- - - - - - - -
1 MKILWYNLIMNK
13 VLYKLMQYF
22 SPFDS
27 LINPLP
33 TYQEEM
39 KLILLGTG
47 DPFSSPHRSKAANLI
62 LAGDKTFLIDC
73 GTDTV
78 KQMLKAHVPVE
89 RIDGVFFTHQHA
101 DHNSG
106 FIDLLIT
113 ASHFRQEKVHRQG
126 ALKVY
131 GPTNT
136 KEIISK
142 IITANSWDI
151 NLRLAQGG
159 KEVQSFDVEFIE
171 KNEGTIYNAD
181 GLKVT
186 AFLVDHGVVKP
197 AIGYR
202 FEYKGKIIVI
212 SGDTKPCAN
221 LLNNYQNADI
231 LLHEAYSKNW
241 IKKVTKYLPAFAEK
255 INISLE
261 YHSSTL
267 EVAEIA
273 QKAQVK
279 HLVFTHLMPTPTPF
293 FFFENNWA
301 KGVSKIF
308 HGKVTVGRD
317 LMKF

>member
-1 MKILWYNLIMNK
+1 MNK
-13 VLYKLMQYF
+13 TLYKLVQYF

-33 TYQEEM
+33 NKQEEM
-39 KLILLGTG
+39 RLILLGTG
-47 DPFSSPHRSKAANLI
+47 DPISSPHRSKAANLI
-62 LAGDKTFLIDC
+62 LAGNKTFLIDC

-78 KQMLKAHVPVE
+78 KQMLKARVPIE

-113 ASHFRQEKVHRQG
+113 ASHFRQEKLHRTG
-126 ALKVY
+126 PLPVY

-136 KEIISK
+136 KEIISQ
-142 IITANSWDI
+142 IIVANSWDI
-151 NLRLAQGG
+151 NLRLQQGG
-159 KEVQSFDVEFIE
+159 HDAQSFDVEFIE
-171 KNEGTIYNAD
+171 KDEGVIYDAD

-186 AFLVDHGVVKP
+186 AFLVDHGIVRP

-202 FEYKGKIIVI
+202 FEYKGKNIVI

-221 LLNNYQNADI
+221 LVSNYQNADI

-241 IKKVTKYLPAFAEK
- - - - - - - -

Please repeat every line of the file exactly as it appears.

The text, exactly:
1 MKILWYNLIMNK
13 VLYKLMQYF
22 SPFDS
27 LINPLP
33 TYQEEM
39 KLILLGTG
47 DPFSSPHRSKAANLI
62 LAGDKTFLIDC
73 GTDTV
78 KQMLKAHVPVE
89 RIDGVFFTHQHA
101 DHNSG
106 FIDLLIT
113 ASHFRQEKVHRQG
126 ALKVY
131 GPTNT
136 KEIISK
142 IITANSWDI
151 NLRLAQGG
159 KEVQSFDVEFIE
171 KNEGTIYNAD
181 GLKVT
186 AFLVDHGVVKP
197 AIGYR
202 FEYKGKIIVI
212 SGDTKPCAN
221 LLNNYQNADI
231 LLHEAYSKNW
241 IKKVTKYLPAFAEK
255 INISLE
261 YHSSTL
267 EVAEIA
273 QKAQVK
279 HLVFTHLMPTPTPF
293 FFFENNWA
301 KGVSKIF
308 HGKVTVGRD
317 LMKF

>member
-1 MKILWYNLIMNK
+1 MNK
-13 VLYKLMQYF
+13 TLYKLVQYF

-33 TYQEEM
+33 NKQEEM
-39 KLILLGTG
+39 RLILLGTG
-47 DPFSSPHRSKAANLI
+47 DPISSPHRSKAANLI
-62 LAGDKTFLIDC
+62 LAGNKTFLIDC

-78 KQMLKAHVPVE
+78 KQMLKARVPIE

-113 ASHFRQEKVHRQG
+113 ASHFRQEKLHRTG
-126 ALKVY
+126 PLPVY

-136 KEIISK
+136 KEIISQ
-142 IITANSWDI
+142 IIVANSWDI
-151 NLRLAQGG
+151 NLRLQQGG
-159 KEVQSFDVEFIE
+159 HDAQSFDVEFIE
-171 KNEGTIYNAD
+171 KDEGVIYDAD

-186 AFLVDHGVVKP
+186 AFLVDHGIVRP

-202 FEYKGKIIVI
+202 FEYKGKNIVI

-221 LLNNYQNADI
+221 LVSNYQNADI

-241 IKKVTKYLPAFAEK